Skip Navigation Website Accessibility

How To Make a Detachable Shoulder Strap For Your Bag



By now you have surely seen the new guitar type purse straps, right? They weren’t really on my radar until early this year when I read an article in the NY Times. Since then, I haven’t been able to get this detachable strap out of my mind. Suddenly it seemed as if each bag I own needed to have its own wardrobe. ( And now, they do. ) I began to imagine the countless options and reinterpretations.

I love the fun of dressing up a bag with a different strap, and watching the transformation. These shoulder straps allows you to instantly add a personal touch to your bag. The first bag that I tried to pair it with was a crossbody style. The new contrasting strap made it so much more fun and interesting. Then I tried it with a belt bag- now that “belt” bag has three different options. It can be worn on the belt, with a crossbody strap and now, it has a new leather top handle. Same bag, three carrying options. Friends, isn’t that reason enough to pull out your sewing machine?

Today I am going to share with you at a shoulder strap tutorial so that you too can make a detachable shoulder strap that speaks to you, fits you and stands apart from the rest of your bag.

The Ultimate Hook-up: Make a detachable shoulder strap for your bag



Sewing Machine with a walking foot

Leather scraps, (8 inch square should be enough)

Two 3/8” x 1 1/2” Swivel Snap Hook for the rounded cap; Two 1 1/2” x 1 3/4” for the squared off version.

1 1/4 Yards of Cotton Webbing Mine is 38mm (roughly 1.5”) wide and 44” long

Mid-weight polyester thread to match leather

Scissors or Rotary cutter

Rubber Cement

Chalk or water soluble fabric marking pen

Leather End Cap Pattern


Finished dimensions are approximately: 2”x 47”


See previous blog posts on sewing with leather, determining the best strap length and using an adjustable slider .

The leather used in this tutorial is from Leather, Suede, Skins, Inc. in NYC

For best results when sewing with leather, the stitch length should be set to about 7-10 stitches per inch depending on the thickness of the leather. Stitches that are too short make too many holes in the leather which decreases stability.

You can adjust the length of the stitch by testing on a scrap of leather. Does the leather feed evenly? Are there any skipped stitches? How is the tension? Are both the top and bottom threads flat and even?


Please read through the entire pattern before beginning your bag.


If you haven’t used a PDF Pattern before, here is a quick tutorial on printing and assembly: PDF Pattern

Assembly Tutorial.

For more information on working with patterns, see pages 14-18 in my book, Sew Bags: The Practical

Guide to Making Purses, Totes, Clutches & More; 13 Skill-Building Projects C&T Publishing, 2019


There are two end cap styles to choose from. Please be sure that you select the appropriate sized hardware and webbing to fit. For this tutorial, I am using the more rounded off shape to cap my strap.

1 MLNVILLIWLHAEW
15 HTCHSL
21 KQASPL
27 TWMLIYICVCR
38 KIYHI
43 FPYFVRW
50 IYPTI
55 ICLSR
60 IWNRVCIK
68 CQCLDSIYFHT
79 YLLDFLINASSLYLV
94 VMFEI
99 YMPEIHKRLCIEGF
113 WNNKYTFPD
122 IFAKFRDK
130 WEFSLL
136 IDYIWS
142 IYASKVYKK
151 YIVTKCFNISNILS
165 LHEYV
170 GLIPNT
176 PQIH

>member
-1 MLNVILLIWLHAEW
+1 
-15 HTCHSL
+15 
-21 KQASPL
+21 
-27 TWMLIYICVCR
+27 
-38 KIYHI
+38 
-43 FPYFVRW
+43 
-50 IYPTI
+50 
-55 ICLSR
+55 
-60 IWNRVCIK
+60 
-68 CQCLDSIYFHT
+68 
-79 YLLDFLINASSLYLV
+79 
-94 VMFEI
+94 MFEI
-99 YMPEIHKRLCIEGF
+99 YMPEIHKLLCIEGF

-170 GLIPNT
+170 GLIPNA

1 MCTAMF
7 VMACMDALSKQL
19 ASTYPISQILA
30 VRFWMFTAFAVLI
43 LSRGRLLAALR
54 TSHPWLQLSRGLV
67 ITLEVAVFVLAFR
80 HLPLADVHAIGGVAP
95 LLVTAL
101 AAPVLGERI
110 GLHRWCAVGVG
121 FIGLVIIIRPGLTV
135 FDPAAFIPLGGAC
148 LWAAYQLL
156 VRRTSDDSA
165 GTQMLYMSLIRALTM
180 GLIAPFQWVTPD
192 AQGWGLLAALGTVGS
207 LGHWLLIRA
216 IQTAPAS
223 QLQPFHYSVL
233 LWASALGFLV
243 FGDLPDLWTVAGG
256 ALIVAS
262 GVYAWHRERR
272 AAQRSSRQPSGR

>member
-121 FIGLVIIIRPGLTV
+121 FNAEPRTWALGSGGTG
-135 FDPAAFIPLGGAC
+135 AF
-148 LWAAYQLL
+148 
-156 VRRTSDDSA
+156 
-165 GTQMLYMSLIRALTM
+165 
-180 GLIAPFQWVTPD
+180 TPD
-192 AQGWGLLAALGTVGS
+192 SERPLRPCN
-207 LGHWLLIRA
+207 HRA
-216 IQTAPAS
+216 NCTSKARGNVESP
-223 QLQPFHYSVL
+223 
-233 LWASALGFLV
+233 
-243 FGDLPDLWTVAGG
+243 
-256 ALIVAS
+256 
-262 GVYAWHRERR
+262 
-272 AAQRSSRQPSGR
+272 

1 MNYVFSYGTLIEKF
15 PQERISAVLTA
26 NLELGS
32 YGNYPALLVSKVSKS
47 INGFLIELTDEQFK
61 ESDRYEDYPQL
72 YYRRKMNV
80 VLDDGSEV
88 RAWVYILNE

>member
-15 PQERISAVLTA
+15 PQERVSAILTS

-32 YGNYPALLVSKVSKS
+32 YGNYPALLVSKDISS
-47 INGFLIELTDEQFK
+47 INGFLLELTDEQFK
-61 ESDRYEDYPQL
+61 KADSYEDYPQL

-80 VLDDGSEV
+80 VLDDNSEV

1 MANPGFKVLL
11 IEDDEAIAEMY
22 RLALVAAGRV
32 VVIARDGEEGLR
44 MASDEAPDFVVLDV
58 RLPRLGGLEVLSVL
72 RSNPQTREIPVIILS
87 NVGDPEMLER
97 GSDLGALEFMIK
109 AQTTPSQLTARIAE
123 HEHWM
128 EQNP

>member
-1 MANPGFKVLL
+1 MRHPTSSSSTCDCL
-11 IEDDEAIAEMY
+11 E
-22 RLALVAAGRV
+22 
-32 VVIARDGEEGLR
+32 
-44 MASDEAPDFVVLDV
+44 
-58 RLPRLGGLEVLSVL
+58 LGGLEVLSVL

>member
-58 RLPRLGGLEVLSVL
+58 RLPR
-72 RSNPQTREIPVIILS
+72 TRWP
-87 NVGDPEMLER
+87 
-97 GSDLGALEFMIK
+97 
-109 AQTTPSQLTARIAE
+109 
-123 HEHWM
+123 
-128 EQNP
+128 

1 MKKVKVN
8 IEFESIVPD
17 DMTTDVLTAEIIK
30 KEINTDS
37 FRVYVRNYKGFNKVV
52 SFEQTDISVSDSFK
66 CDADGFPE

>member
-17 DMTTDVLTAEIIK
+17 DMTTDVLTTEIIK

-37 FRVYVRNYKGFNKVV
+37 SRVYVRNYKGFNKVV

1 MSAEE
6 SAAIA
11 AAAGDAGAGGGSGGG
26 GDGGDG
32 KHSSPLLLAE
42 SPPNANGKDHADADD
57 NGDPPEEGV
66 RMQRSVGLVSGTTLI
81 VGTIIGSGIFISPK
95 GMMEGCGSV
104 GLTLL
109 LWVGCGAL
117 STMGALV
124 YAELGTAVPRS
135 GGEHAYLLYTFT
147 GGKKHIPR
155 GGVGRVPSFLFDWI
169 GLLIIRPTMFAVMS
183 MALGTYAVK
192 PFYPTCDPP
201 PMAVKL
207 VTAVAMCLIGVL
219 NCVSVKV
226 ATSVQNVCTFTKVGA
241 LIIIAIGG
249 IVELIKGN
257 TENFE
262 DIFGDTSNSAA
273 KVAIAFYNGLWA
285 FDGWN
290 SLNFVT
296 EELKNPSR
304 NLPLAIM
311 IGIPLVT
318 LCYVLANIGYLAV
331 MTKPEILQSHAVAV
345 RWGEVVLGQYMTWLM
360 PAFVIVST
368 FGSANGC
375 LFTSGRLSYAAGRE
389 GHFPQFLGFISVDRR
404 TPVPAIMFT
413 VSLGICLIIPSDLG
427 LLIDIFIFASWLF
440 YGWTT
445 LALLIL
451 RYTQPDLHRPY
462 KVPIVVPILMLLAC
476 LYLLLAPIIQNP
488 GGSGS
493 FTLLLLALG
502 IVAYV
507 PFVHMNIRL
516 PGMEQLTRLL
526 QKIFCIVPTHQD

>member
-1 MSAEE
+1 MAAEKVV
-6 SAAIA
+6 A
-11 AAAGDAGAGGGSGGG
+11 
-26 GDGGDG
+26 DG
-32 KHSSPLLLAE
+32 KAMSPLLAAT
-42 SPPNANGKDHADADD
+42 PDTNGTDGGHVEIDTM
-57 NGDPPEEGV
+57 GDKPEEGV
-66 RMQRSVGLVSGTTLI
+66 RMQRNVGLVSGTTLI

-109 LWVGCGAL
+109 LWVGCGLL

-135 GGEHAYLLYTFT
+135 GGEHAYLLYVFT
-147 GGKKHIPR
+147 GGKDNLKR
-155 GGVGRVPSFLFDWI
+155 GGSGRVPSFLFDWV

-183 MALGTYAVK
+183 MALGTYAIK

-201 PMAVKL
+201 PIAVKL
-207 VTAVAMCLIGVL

Trace the End Cap pattern onto the back side of the leather piece. Repeat for the second piece.


Carefully cut around the traced line.

Measure and cut the webbing to your desired length. Here is a recent article that may help guide you- or you can just measure a strap that you already own and that fits comfortably.


Slide the leather piece into the bottom ring of the snap hook. I find it is easier to fold the leather in half, lengthwise (like a hotdog) and thread it through the ring. Once it is centered, unfold and flatten.

In a well- ventilated area, apply a generous glop of rubber cement to the center of the inside of the leather. Let it sit a moment to get tacky. Place the end of the webbed strap centered on the leather- making sure that the webbing is completely inside the leather. Press to help the rubber cement to adhere.

Add another bit of rubber cement to the top of the strap and press the leather to seal. Allow to dry for a few minutes.

Repeat for the opposite side of the strap end.


Take a piece of chalk or a water soluble pen and mark the stitching line on the outside of the leather.


Edgestitch around the end cap. You will be sewing a box that is about one and a half inches square. If you would prefer, feel free to round out your stitching instead (like I did) by just sewing 1/4” from the edge of the leather. It is easier to sew a box shape and get it right the first time. Whichever shape you choose, just try to sew slowly. You can even “walk” your machine if you need to.


Instead of back stitching, I generally recommend leaving long tails and hand knotting the ends, as backstitching can cut the leather. To hide the tails, tie in a double knot as close to the stitch as possible. Thread both ends of the thread onto a hand sewing needle. Insert the needle into the back of the strap of the underside of the seam. Pull through. Tie once again and snip.

Pictures of this method and more details are available here.

I added a rivet to this strap to both dress it up and to provide some additional reinforcement.

My next strap is all laid out and ready to go!

This accessory strap can be used with any bag that has a removable strap. Simply unhook the original, and swap it out for the new and improved.

With this fully customized option, you can breathe new life into old bags. Whether you wear it messenger or standard shoulder style, it is sure to give each outfit some unique style appeal. How will you wear yours? Please share using the hashtags #sewbags #sewbagsthebook #littlestitchstudio

For more bag patterns and sewing techniques, be sure to check out my new book! Sew Bags: The Practical Guide to Making Purses, Totes, Clutches & More; 13 Skill-Building Projects

XOXO, Hilarie